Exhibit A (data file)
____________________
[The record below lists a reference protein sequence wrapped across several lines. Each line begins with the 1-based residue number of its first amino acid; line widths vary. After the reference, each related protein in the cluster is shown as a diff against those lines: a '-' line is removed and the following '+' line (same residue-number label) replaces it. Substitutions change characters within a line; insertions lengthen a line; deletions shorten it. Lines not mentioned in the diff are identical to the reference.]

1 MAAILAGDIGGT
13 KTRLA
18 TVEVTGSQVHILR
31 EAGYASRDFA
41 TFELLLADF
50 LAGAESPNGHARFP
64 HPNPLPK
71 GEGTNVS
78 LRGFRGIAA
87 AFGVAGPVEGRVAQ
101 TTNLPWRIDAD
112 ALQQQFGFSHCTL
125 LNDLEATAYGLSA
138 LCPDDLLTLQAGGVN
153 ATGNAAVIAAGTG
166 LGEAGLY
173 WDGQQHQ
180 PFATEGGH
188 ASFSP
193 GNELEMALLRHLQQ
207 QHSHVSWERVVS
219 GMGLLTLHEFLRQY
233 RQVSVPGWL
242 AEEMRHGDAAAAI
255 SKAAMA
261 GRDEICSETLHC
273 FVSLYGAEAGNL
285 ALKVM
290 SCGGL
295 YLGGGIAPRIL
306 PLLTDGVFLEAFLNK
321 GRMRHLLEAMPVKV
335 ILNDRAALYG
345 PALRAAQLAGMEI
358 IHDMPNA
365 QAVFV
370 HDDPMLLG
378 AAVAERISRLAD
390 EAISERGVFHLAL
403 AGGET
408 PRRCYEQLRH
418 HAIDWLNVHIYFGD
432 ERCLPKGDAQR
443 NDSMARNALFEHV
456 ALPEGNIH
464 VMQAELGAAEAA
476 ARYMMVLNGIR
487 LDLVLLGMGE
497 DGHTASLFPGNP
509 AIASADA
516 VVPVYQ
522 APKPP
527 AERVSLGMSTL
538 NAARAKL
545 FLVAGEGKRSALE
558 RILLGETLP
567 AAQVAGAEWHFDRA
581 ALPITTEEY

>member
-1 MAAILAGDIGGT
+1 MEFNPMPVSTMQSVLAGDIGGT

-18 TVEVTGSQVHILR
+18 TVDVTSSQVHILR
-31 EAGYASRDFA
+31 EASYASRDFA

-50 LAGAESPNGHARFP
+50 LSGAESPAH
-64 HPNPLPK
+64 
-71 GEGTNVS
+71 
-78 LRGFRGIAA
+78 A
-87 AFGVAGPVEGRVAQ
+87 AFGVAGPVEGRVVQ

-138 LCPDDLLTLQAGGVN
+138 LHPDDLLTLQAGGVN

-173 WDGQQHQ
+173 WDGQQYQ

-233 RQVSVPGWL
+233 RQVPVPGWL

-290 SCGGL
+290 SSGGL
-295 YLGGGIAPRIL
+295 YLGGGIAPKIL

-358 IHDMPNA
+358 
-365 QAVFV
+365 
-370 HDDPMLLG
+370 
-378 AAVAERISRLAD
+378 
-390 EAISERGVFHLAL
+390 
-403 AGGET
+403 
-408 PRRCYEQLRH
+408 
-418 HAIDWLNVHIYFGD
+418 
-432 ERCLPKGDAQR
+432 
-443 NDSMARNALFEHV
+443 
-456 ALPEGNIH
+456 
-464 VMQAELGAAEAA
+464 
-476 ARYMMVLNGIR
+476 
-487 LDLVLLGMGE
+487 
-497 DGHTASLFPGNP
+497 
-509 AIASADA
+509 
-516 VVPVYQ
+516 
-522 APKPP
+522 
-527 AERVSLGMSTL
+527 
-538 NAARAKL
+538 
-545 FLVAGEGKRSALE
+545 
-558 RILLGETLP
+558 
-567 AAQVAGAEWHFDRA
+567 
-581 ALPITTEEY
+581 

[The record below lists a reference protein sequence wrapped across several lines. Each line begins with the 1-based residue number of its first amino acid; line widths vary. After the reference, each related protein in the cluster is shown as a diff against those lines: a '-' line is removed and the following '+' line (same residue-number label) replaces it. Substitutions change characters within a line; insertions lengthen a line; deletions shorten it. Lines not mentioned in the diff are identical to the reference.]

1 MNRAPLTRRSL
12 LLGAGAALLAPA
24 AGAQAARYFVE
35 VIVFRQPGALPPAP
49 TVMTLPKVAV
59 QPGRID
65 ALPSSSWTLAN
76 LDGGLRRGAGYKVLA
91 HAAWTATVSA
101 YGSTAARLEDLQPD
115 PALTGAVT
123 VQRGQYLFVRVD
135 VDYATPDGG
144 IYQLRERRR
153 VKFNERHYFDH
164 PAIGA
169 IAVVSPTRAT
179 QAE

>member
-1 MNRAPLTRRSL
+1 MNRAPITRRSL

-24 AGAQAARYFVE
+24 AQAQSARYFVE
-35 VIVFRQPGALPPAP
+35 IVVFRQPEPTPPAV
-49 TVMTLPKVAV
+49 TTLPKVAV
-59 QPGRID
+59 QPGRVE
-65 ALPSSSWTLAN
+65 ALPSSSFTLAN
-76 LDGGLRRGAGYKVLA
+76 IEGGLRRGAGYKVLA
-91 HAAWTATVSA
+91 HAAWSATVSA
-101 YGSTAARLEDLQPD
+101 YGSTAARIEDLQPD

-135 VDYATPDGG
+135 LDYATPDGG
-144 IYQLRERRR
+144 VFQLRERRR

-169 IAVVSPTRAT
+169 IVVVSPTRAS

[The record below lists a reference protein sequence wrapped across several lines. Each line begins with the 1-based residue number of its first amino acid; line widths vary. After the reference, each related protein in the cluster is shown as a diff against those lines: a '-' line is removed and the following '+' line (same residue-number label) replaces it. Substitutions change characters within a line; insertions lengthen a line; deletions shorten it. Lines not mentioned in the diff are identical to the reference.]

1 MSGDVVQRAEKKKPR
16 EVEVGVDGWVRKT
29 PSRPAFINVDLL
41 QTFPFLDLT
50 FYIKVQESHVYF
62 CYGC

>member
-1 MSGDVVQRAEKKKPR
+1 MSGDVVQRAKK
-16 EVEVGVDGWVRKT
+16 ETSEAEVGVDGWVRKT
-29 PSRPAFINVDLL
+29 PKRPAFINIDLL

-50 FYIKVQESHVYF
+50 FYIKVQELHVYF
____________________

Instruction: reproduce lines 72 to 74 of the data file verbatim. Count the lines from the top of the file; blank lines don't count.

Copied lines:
+71 
-78 LRGFRGIAA
+78 A